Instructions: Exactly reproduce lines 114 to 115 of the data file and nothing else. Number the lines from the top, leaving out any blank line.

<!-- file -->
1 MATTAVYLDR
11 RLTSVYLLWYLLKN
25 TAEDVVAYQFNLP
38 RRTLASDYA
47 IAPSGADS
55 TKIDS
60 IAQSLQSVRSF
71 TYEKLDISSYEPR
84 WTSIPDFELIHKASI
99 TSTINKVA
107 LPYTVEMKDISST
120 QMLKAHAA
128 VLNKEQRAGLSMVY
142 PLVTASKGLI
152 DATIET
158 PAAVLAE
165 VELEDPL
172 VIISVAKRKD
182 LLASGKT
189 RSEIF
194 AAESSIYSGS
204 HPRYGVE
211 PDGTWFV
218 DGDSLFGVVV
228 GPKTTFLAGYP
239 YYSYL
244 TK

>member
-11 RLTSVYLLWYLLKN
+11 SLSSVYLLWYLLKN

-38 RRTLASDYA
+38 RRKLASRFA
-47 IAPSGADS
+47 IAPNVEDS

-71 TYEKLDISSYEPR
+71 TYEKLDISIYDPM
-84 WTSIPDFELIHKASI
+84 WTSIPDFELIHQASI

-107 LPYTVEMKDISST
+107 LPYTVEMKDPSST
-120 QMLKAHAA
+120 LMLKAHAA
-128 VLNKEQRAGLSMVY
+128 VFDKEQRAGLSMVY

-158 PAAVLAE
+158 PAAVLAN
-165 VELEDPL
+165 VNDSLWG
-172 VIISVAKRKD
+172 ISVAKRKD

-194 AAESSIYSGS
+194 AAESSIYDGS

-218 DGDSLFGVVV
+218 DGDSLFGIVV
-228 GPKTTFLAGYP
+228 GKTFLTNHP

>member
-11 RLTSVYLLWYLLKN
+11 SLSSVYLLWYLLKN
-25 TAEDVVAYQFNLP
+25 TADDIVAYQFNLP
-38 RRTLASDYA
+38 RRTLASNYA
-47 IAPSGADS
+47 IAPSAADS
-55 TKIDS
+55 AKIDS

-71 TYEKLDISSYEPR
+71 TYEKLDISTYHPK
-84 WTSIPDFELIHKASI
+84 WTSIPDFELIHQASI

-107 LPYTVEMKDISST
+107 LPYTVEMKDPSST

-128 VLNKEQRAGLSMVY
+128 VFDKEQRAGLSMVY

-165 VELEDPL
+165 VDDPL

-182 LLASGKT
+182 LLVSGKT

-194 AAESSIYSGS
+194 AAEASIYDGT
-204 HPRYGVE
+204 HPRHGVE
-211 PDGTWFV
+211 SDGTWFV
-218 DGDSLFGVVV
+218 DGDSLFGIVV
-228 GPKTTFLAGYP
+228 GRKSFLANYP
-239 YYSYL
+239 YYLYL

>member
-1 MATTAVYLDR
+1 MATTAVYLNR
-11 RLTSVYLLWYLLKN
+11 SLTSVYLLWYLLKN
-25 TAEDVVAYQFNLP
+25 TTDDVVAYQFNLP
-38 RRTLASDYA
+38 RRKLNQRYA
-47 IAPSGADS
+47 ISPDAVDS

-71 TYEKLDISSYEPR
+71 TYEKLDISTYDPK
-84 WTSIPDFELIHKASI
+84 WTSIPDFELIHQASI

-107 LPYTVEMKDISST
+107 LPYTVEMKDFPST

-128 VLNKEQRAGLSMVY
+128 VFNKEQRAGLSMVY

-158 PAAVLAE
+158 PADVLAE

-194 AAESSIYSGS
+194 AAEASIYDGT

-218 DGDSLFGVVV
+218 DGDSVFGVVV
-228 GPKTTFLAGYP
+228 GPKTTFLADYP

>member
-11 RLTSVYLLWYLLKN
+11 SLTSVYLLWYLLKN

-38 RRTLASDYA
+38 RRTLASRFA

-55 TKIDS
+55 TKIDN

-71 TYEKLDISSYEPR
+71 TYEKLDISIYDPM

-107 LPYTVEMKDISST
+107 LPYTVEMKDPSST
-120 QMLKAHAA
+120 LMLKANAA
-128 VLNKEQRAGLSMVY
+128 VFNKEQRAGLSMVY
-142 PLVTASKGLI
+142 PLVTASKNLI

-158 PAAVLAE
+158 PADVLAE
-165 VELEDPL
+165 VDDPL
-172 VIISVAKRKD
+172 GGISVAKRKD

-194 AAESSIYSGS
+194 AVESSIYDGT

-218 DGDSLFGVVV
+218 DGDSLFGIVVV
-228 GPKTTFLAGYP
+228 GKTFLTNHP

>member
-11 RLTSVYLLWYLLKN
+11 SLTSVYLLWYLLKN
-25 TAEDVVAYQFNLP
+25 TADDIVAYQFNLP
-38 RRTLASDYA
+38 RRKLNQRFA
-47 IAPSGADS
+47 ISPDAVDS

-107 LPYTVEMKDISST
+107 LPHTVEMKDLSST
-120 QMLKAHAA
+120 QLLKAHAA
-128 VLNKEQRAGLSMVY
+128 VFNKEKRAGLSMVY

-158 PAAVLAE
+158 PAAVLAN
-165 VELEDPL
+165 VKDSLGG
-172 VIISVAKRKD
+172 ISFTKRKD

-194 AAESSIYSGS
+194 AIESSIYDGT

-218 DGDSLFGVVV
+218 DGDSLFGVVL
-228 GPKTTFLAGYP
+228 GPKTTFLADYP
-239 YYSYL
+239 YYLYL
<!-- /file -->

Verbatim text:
+194 AAEASIYDGT

-218 DGDSLFGVVV